April 10, 2010 value range propagation for logical OR | |
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Consider: byte c = a | b; Say you already know min_a, max_a, min_b, and max_b. How do you compute min_c and max_c? I thought of it for a bit and it seems quite tricky. Thanks, Andrei |

April 10, 2010 Re: value range propagation for logical OR | |
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Posted in reply to Andrei Alexandrescu | ```
On Sat, 10 Apr 2010 12:01:45 -0500, Andrei Alexandrescu
<SeeWebsiteForEmail@erdani.org> wrote:
>
> Consider:
>
> byte c = a | b;
>
> Say you already know min_a, max_a, min_b, and max_b. How do you compute
> min_c and max_c? I thought of it for a bit and it seems quite tricky.
>
>
> Thanks,
>
> Andrei
It seems like it would use the lowest minimum and the highest maximum of
the two... that's what I personally would find most natural, given the
semantics of bitwise OR, but maybe I'm just way off base.
``` |

April 10, 2010 Re: value range propagation for logical OR | |
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Posted in reply to Justin Spahr-Summers | ```
On 04/10/2010 12:22 PM, Justin Spahr-Summers wrote:
> On Sat, 10 Apr 2010 12:01:45 -0500, Andrei Alexandrescu
> <SeeWebsiteForEmail@erdani.org> wrote:
>>
>> Consider:
>>
>> byte c = a | b;
>>
>> Say you already know min_a, max_a, min_b, and max_b. How do you compute
>> min_c and max_c? I thought of it for a bit and it seems quite tricky.
>>
>>
>> Thanks,
>>
>> Andrei
>
> It seems like it would use the lowest minimum and the highest maximum of
> the two... that's what I personally would find most natural, given the
> semantics of bitwise OR, but maybe I'm just way off base.
I thought the same, but consider:
a = 4;
b = 3;
Then the maximum value is 7, larger than both.
Andrei
``` |

April 10, 2010 Re: value range propagation for logical OR | |
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Posted in reply to Andrei Alexandrescu | On Sat, Apr 10, 2010 at 12:01:45PM -0500, Andrei Alexandrescu wrote: > byte c = a | b; > > Say you already know min_a, max_a, min_b, and max_b. How do you compute > min_c and max_c? I thought of it for a bit and it seems quite tricky. min_c seems easy enough: min_c = max(min_a, min_b); When you or two values together, the result must be >= both of them, and this does the trick there. max_c is a bit harder. The obvious solution of: max_c = max(max_a, max_b); Fails because of 0b1100 | 0b0011... looking at this example, let's try: max_c = max_a + max_b; It covers that case, but is too big for 0b1111 | 0b1111. This might work: int numbits(number) { return the number of bits required to hold that number; } if ( numbits(max_a + max_b) > max(numbits(max_a), numbits(max_b)) ) max_c = 2 ^^ (max(numbits(max_a), numbits(max_b))) - 1; else max_c = max_a + max_b; The biggest we can possibly get is the sum of the two numbers. But, if it carries over to more bits than either option, we truncate it - OR never gives more bits than the two arguments. So we assume the max is the worst case of all ones or'd with all ones. I think this would work, but might not be the best we can possibly do. It is the best I can think of though. -- Adam D. Ruppe http://arsdnet.net |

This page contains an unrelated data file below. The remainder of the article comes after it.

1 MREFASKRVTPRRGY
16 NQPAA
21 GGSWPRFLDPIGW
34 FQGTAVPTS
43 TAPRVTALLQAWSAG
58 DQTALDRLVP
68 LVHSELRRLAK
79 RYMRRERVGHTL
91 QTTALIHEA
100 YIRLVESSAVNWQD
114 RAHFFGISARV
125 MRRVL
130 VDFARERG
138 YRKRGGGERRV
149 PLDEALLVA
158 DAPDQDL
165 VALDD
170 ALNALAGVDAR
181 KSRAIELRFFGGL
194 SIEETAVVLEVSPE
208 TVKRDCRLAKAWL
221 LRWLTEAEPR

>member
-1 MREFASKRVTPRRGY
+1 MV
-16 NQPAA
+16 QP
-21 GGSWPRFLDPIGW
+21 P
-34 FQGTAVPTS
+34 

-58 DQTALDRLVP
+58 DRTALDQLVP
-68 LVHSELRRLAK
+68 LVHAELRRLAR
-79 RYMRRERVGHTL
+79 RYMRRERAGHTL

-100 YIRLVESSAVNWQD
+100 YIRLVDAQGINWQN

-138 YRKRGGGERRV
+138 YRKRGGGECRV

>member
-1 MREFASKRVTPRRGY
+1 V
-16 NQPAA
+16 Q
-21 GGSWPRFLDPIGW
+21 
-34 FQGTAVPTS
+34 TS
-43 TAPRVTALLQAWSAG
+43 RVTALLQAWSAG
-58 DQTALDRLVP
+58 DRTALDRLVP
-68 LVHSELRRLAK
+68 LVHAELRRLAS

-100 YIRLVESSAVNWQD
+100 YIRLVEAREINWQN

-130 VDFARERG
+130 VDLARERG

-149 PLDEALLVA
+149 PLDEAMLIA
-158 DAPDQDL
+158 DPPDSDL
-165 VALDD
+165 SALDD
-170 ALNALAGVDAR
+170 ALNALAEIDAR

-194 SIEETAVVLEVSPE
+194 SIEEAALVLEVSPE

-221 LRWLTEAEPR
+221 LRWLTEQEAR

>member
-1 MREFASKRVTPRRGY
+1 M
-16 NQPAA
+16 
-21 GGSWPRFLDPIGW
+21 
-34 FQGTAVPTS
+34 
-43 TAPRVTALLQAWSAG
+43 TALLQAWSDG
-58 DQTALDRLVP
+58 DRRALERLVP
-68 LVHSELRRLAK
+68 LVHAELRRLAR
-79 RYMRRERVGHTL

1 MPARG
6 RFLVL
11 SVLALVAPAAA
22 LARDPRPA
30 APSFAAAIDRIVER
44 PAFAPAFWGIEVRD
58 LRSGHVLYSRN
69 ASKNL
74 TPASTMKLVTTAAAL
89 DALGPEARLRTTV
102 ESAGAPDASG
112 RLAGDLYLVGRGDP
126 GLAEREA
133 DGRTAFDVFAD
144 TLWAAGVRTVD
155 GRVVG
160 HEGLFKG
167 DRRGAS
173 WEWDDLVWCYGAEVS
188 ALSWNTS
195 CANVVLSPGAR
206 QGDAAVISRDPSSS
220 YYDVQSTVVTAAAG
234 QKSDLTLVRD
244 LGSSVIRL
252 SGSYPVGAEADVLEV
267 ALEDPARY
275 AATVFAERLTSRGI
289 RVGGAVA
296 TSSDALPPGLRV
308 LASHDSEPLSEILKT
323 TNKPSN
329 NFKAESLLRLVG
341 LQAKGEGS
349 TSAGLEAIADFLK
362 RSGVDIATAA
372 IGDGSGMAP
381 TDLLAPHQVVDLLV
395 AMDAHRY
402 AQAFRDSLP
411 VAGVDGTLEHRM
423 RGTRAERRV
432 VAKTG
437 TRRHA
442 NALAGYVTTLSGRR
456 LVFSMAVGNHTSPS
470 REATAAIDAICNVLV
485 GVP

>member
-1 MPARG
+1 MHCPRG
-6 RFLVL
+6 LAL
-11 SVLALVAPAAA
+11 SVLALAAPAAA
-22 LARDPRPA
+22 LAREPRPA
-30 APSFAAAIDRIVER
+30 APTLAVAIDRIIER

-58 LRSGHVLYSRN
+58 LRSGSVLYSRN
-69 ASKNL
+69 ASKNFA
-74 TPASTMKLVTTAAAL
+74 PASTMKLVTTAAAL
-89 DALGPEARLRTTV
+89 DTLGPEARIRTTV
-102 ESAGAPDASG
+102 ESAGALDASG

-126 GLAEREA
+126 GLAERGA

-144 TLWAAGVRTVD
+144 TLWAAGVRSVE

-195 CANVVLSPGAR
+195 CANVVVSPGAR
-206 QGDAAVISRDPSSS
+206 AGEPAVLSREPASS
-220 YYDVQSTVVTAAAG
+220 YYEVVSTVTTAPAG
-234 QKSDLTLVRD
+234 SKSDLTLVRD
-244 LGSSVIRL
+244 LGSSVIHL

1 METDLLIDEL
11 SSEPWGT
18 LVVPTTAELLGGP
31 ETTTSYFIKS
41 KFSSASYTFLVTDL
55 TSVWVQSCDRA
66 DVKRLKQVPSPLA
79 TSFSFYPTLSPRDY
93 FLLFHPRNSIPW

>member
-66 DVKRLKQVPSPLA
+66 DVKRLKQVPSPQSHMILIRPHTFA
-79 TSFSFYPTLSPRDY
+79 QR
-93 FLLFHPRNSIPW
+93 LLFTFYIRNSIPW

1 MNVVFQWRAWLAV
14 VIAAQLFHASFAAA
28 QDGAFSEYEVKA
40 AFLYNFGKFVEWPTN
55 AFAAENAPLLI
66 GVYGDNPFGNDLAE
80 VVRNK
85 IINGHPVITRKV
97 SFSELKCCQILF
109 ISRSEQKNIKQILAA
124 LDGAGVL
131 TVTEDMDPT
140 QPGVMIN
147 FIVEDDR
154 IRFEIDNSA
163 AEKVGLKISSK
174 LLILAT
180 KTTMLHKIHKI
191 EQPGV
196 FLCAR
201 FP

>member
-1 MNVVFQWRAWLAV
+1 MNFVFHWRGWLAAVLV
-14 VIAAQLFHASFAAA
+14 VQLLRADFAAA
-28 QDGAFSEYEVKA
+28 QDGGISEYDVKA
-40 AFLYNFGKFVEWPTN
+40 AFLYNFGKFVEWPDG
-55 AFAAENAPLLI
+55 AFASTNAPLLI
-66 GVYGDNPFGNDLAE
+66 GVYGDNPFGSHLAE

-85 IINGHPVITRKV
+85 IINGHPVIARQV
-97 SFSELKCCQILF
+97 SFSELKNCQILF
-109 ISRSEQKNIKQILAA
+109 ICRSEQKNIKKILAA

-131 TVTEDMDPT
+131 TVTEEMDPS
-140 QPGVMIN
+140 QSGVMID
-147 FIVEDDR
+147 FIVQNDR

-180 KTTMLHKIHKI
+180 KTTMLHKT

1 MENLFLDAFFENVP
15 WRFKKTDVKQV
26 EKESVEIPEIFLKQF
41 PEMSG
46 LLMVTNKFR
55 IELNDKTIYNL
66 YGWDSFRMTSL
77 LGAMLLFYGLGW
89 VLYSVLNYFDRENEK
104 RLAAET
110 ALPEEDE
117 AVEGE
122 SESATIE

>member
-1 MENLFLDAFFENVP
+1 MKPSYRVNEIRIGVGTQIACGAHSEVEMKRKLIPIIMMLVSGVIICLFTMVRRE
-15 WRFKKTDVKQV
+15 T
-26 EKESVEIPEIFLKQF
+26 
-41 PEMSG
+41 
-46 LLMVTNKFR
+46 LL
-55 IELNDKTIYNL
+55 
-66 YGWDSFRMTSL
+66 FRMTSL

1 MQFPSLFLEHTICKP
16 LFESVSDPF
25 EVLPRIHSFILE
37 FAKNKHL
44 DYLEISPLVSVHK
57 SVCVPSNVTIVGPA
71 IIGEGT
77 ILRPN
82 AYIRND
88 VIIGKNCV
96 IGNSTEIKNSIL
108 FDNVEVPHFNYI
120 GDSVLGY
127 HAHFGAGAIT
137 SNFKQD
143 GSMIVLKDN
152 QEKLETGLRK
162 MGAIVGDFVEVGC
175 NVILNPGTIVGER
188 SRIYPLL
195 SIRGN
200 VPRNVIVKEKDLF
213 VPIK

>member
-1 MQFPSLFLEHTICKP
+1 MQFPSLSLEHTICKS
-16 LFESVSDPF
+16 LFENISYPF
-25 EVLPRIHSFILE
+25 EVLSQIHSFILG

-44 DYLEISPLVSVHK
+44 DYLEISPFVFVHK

April 10, 2010 Re: value range propagation for _bitwise_ OR | |
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Posted in reply to Adam D. Ruppe | (By the way I meant _bitwise_ in the title.) On 04/10/2010 12:38 PM, Adam D. Ruppe wrote: > On Sat, Apr 10, 2010 at 12:01:45PM -0500, Andrei Alexandrescu wrote: >> byte c = a | b; >> >> Say you already know min_a, max_a, min_b, and max_b. How do you compute >> min_c and max_c? I thought of it for a bit and it seems quite tricky. > > min_c seems easy enough: > min_c = max(min_a, min_b); > > When you or two values together, the result must be>= both of them, and this > does the trick there. Yah, that works for unsigned types. For signed types, it's tricky (as tricky as max). > max_c is a bit harder. The obvious solution of: > > max_c = max(max_a, max_b); > > Fails because of 0b1100 | 0b0011... looking at this example, let's try: > > max_c = max_a + max_b; > > It covers that case, but is too big for 0b1111 | 0b1111. Yah, sum is a bound for max, but not the exact max. This is because bitwise OR is like a sum without transport. > This might work: > > int numbits(number) { return the number of bits required to hold that number; } > > if ( numbits(max_a + max_b)> max(numbits(max_a), numbits(max_b)) ) > max_c = 2 ^^ (max(numbits(max_a), numbits(max_b))) - 1; > else > max_c = max_a + max_b; > > > The biggest we can possibly get is the sum of the two numbers. But, if it carries > over to more bits than either option, we truncate it - OR never gives more bits > than the two arguments. So we assume the max is the worst case of all ones or'd > with all ones. > > I think this would work, but might not be the best we can possibly do. It is the > best I can think of though. Even on the branch that doesn't use the sum, that's still just a bound. Consider: a = 8; b = 4; Then max(a|b) is 12, but computed with your method is 15. Andrei |